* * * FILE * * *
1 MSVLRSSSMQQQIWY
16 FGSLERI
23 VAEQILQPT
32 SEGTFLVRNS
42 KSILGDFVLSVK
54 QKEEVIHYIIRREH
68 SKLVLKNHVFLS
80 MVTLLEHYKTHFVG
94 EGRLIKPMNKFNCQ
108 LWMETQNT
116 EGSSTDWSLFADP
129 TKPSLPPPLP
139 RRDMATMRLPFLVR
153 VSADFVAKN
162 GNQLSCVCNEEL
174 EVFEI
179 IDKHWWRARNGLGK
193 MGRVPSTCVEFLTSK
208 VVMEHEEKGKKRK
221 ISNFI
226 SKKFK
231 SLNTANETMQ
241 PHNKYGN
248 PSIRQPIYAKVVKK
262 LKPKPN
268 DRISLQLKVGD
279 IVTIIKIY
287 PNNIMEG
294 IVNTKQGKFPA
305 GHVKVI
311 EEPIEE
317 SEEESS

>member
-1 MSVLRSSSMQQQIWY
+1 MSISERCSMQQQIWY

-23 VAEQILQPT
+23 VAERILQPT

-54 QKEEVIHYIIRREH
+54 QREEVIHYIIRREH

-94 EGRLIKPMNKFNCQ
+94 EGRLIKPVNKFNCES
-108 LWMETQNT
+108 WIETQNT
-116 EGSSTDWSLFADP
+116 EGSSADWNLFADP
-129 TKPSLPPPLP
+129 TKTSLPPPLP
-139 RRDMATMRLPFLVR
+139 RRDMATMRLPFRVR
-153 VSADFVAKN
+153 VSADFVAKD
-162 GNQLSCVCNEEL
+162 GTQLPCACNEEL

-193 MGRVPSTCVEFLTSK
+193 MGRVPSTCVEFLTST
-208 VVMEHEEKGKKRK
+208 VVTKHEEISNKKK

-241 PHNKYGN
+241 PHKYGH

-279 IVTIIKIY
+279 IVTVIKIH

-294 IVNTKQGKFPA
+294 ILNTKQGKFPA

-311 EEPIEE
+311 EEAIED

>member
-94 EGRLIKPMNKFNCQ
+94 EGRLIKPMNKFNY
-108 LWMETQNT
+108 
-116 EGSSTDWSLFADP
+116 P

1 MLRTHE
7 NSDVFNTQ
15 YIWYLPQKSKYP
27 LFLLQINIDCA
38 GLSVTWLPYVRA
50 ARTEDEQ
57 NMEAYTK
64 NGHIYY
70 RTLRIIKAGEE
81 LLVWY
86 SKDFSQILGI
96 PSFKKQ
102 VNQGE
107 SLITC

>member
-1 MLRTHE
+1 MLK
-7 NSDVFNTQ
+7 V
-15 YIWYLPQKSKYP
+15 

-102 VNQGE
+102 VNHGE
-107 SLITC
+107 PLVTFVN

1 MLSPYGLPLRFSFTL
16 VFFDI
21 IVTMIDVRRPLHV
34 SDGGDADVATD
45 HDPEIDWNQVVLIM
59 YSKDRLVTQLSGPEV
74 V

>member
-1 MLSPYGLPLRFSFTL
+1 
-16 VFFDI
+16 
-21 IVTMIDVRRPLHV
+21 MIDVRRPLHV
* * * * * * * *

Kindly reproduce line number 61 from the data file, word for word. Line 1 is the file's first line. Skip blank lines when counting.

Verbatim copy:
+279 IVTVIKIH